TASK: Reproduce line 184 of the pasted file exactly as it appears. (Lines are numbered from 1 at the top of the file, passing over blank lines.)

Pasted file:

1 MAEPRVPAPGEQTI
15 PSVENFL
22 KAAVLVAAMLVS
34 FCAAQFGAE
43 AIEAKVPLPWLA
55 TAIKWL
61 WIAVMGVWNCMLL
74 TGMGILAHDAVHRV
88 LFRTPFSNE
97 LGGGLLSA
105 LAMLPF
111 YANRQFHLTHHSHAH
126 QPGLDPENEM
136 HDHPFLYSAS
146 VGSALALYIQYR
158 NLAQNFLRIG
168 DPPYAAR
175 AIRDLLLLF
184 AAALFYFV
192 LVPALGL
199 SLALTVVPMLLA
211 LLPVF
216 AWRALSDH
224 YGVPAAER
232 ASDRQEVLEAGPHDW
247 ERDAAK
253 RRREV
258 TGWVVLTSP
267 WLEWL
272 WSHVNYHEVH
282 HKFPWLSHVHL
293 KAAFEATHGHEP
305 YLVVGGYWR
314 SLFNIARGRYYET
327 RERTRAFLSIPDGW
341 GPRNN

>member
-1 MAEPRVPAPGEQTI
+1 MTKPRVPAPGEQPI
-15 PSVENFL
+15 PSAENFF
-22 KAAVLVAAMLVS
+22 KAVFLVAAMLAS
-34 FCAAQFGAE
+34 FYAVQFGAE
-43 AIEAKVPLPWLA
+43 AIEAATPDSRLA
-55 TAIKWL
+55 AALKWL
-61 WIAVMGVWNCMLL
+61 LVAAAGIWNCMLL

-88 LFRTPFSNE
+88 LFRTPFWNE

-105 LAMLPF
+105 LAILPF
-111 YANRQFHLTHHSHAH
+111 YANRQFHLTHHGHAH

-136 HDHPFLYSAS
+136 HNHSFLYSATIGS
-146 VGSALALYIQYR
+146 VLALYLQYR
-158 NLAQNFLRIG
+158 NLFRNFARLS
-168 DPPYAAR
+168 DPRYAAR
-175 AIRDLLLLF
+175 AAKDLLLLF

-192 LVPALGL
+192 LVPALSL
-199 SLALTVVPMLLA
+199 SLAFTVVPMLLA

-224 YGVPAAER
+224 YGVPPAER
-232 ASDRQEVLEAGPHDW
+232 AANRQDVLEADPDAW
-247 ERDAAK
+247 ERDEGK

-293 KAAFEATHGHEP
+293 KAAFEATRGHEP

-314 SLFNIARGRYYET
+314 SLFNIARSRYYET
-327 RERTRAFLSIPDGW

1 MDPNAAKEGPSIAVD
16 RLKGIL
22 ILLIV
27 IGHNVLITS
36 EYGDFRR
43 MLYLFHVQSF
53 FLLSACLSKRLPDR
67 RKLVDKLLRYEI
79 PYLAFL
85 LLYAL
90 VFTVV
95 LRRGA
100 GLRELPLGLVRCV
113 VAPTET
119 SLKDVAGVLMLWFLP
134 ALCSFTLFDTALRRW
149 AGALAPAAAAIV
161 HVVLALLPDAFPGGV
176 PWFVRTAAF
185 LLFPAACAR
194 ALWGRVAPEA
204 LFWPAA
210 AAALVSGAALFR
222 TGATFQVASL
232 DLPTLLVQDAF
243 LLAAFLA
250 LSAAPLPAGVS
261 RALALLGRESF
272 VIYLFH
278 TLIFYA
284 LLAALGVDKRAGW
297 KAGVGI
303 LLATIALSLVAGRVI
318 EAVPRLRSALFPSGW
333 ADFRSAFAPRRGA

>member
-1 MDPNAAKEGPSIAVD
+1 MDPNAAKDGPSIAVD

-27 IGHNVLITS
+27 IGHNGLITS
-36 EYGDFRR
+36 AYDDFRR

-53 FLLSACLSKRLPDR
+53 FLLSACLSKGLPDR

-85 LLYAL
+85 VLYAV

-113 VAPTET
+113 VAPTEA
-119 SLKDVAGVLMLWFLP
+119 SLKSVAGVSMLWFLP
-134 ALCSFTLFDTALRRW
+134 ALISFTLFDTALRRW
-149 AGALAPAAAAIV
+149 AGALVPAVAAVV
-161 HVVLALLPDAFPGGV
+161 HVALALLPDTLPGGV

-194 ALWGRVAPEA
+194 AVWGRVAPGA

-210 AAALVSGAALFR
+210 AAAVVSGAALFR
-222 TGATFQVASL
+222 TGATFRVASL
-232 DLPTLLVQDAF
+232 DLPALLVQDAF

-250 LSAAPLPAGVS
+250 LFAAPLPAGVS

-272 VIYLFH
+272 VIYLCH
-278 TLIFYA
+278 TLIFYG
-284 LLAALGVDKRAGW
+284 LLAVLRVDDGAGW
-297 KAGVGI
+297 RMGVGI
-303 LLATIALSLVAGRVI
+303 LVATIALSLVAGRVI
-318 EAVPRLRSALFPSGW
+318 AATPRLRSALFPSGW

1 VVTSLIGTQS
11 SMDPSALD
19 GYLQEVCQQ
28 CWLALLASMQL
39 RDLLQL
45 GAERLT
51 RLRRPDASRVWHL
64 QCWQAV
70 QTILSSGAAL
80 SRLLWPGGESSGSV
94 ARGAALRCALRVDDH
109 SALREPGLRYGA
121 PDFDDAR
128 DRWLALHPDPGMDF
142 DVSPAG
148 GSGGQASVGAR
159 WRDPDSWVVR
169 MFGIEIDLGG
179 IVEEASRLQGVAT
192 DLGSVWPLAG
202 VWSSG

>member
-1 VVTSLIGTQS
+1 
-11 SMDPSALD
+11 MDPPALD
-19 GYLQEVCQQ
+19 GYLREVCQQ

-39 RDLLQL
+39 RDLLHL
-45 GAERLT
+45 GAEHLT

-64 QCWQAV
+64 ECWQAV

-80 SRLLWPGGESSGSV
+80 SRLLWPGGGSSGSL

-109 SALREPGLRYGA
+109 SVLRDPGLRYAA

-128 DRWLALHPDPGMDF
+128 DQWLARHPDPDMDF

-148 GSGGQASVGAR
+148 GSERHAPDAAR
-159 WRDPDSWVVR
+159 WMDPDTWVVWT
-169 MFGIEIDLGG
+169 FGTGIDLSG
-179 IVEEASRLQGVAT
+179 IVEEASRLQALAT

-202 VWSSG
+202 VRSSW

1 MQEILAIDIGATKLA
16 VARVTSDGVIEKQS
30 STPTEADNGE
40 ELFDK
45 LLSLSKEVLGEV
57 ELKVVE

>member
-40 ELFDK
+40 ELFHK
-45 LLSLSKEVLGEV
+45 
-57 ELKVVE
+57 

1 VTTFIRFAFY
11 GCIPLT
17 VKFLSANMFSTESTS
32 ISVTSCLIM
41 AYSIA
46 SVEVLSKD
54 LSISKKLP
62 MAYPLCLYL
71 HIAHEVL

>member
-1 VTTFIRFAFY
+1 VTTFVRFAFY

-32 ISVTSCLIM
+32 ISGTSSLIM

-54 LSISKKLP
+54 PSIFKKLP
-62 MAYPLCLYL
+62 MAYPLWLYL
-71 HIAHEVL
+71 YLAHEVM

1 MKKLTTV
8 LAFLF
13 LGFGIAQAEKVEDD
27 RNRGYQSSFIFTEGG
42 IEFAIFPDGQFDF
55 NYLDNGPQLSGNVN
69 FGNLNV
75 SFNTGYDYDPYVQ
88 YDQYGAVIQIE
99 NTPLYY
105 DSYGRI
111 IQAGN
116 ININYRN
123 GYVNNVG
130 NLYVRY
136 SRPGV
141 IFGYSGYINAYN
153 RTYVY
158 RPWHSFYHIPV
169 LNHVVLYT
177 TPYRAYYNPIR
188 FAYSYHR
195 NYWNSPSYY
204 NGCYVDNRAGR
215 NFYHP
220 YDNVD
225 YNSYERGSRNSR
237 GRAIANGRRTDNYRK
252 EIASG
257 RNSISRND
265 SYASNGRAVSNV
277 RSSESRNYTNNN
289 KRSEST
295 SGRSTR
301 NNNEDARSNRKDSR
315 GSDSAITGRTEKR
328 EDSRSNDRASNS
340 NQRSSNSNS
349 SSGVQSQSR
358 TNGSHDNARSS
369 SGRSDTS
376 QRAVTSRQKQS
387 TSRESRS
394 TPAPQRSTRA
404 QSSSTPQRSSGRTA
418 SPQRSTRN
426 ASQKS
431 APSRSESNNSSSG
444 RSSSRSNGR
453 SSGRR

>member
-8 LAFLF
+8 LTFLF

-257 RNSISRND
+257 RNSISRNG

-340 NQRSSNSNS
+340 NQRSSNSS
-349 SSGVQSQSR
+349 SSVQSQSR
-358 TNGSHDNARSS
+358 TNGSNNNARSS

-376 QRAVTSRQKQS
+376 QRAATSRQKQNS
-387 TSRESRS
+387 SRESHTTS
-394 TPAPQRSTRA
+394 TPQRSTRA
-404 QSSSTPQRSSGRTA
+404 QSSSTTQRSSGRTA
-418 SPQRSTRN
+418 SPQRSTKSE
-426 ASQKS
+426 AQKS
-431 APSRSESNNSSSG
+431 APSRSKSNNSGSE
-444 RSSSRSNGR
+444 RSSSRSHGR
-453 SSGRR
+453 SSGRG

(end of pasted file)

+1 